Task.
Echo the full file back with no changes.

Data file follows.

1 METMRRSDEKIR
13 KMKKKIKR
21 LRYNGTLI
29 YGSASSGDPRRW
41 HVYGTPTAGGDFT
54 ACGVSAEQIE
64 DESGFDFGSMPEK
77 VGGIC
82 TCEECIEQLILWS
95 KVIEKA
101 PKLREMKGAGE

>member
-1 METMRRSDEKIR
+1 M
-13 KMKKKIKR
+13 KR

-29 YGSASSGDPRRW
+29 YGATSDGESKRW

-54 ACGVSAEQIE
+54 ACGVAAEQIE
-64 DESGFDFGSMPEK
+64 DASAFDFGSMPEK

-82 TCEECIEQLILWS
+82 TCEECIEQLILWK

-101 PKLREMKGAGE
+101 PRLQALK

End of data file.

1 METMRRSDEKIR
13 KMKKKIKR
21 LRYNGTLI
29 YGSASSGDPRRW
41 HVYGTPTAGGDFT
54 ACGVSAEQIE
64 DESGFDFGSMPEK
77 VGGIC
82 TCEECIEQLILWS
95 KVIEKA
101 PKLREMKGAGE

>member
-1 METMRRSDEKIR
+1 M
-13 KMKKKIKR
+13 KR

-29 YGSASSGDPRRW
+29 YGATSDGESKRW

-54 ACGVSAEQIE
+54 ACGVAAEQIE
-64 DESGFDFGSMPEK
+64 DASAFDFGSMPEK

-82 TCEECIEQLILWS
+82 TCEECIEQLILWK

-101 PKLREMKGAGE
+101 PRLQALK